Success And Failure
We saw the Churchill film, Darkest Hour, yesterday. I loved it
It ends with a great quote, by Churchill of course, about success and failure:
Success is not final, failure is not fatal: it is the courage to continue that counts.
I think that sums up investing and entrepreneurship well. At least it does for me.
Sounds like most worthwhile endeavors.
I always thought it was “….failure is rarely fatal…..” Pretty sure that failure as a rock climber or explosives disposal was often fatal.
I was watching the Netflix on El Chapo (not as good as Narcos but still worth watching).I thought about how lucky El Chapo must have been (or any known drug kingpin) to actually live long enough to have a reputation and be infamous.Given the danger. And who they hang around and what they do. All of the literal bullets they must have dodged but survived. Meanwhile the ones less lucky but just as ‘talented’ that got killed. The inverse is people like JFK. Would there be bridges and hospitals named after him if he hadn’t gotten shot but lived and completed his term?
Ah, withstanding all the shooting is not so amazing! When the last man is standing, the shooting stops!
First, Churchill is an incredible person, and I can’t wait to see the movie. On my dad’s side I am only 2 generations removed from the UK (Kidderminster), and on my mom’s side just one (Bradford) and we still have family there.Second, I want to believe that “failure is not fatal”. I think that is so in the “startup world”, and that’s what’s drawn me to shift careers to focus more there.But I also see all the vapid, LinkedIn, Ted Talk style self-help coaching posts about “failing fast and often (synergistically!)” that are directed at people more in the traditional corporate world than just in VC or entrepreneurship and I worry.In corporate settings, in 2017 where people are massively risk adverse and protective of their jobs, the way you rise to the top is never having a failure. Failure in those settings is indeed often fatal and I worry that young people get a head full of “fail often” that is appropriate for VC/entrepreneurship but fatal in of itself in i-banks, consultancies, and large corporations.At Deloitte, there was a partner who was my age and made partner when he was in early 30s. I asked him the trick to his success. He said “Never have a write-down. Never have a failure. Never have a black mark. Never get on a project that won’t be a winner.” That seemed very cynical at the time but the older I get the more I realize that failing, even once, is never an option at a big company. There it is fatal.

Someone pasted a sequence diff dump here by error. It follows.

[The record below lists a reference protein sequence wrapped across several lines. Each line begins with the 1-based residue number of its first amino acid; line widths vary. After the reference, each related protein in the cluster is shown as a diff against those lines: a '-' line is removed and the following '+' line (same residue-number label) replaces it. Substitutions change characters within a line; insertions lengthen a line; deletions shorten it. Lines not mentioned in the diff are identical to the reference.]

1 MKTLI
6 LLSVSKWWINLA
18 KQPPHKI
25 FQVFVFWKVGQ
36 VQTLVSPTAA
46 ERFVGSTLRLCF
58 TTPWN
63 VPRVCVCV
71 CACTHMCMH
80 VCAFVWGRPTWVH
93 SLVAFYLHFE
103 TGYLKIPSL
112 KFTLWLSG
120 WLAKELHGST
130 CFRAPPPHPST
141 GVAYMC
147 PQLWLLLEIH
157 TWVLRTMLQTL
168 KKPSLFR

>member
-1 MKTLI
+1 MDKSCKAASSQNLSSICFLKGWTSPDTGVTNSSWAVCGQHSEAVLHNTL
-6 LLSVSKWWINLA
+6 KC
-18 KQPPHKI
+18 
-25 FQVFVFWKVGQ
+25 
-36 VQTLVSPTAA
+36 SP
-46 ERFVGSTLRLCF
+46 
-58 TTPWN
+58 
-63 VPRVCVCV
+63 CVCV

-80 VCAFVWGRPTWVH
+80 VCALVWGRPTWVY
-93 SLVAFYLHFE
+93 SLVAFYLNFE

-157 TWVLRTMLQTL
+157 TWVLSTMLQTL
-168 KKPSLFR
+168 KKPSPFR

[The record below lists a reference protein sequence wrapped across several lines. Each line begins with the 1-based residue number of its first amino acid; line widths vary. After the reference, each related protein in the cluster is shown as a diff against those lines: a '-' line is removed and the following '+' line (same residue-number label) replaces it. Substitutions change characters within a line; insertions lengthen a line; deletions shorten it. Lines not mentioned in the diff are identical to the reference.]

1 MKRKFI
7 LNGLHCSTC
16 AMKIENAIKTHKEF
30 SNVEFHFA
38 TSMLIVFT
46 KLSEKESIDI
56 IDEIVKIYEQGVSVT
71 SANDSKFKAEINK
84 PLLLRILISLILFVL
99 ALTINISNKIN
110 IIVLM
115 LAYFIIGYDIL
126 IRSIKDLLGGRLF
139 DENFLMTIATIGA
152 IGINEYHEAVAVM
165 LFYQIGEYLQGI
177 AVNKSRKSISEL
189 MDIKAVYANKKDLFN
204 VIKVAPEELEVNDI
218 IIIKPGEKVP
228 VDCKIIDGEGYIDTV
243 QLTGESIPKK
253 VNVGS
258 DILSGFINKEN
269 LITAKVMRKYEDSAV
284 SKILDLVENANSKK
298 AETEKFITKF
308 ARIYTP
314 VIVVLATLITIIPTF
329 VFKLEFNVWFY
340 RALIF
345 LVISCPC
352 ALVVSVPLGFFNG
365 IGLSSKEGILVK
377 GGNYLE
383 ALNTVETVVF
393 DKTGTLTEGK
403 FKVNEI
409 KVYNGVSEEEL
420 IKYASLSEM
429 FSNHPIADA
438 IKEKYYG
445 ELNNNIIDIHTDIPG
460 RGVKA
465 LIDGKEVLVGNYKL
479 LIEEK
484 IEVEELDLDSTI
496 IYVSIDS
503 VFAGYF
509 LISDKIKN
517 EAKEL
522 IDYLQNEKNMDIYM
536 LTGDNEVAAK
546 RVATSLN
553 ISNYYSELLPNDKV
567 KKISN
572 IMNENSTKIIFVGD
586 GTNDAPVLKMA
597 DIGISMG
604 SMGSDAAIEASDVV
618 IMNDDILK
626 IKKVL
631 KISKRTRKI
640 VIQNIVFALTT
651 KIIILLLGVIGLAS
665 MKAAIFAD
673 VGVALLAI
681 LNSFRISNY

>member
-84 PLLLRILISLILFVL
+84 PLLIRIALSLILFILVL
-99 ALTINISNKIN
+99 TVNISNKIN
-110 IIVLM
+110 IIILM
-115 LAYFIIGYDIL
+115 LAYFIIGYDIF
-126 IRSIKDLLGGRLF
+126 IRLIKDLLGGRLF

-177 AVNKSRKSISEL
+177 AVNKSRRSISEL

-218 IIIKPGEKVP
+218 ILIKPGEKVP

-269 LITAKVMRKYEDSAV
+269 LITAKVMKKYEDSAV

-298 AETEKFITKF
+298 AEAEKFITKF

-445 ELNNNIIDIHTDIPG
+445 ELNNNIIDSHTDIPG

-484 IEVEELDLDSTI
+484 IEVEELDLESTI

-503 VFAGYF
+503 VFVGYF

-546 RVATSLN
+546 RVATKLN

I believe what you are saying is true. My drug kingpin comment also applies to corporate types. Many of the ones at the top are those that skillfully did not get shot and avoided bad luck turn of events as well. Yes that does take talent. And yes they have good qualities otherwise obviously. But maybe not the same talent that actually delivers a good product or is good in other ways vs. the less skillful politician or operator.The ‘ok to fail’ mentality is definitely a new twist that didn’t exist in the business world prior to the Internet when I got out of college. You failed and nobody celebrated that was like getting a F in class.